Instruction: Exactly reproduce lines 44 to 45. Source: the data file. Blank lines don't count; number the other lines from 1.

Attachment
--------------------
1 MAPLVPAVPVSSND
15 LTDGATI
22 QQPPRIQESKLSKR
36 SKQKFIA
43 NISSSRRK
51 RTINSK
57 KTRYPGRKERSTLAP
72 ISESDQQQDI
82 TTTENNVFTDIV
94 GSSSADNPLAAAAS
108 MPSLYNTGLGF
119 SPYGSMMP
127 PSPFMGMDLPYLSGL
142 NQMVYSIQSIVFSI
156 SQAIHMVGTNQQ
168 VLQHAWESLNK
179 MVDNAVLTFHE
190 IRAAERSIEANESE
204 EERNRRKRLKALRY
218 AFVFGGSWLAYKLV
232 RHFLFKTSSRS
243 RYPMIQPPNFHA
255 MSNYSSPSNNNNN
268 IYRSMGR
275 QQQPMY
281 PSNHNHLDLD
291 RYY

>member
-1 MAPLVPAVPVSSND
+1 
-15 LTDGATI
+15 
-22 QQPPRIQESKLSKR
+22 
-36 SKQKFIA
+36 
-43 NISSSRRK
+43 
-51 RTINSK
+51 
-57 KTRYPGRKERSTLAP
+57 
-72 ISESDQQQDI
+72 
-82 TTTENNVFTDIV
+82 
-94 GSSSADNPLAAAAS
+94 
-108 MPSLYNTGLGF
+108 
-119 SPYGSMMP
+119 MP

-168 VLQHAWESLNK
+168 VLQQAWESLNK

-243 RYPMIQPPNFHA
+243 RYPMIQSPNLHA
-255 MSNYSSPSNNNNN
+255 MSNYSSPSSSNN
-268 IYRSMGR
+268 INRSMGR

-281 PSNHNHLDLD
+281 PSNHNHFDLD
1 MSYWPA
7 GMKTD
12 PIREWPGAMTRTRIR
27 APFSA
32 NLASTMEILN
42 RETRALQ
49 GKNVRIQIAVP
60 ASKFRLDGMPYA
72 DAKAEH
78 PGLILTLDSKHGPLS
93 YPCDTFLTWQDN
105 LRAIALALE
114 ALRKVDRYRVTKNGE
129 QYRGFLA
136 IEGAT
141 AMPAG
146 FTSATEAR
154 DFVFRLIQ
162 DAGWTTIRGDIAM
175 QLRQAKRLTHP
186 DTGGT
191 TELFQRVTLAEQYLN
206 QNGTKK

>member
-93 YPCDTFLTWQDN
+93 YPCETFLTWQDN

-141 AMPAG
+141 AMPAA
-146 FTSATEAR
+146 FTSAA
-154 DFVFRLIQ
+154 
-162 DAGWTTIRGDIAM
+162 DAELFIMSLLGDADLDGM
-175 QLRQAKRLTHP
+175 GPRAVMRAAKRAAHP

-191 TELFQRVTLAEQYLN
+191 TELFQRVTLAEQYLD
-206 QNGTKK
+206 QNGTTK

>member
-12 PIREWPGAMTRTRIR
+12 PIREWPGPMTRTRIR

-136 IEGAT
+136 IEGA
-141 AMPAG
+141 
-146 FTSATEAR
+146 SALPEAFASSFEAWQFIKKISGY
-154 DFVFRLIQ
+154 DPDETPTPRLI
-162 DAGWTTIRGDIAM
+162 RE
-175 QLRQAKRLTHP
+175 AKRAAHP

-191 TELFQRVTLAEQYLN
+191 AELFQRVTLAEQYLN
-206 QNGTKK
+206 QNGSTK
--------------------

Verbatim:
+72 
-82 TTTENNVFTDIV